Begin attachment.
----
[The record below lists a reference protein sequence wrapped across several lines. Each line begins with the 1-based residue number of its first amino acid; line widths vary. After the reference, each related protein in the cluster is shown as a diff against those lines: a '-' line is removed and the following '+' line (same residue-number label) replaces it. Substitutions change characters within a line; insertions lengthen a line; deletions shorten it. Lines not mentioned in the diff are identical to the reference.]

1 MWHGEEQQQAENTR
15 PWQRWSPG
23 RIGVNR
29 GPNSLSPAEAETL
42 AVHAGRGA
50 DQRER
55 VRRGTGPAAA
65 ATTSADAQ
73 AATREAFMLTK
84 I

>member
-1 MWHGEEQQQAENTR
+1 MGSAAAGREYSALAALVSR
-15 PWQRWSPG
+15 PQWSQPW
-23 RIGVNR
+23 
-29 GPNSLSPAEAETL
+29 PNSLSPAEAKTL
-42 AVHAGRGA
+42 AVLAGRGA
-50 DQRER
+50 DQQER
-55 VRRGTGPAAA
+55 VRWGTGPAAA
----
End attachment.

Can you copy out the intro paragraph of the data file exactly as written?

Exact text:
[The record below lists a reference protein sequence wrapped across several lines. Each line begins with the 1-based residue number of its first amino acid; line widths vary. After the reference, each related protein in the cluster is shown as a diff against those lines: a '-' line is removed and the following '+' line (same residue-number label) replaces it. Substitutions change characters within a line; insertions lengthen a line; deletions shorten it. Lines not mentioned in the diff are identical to the reference.]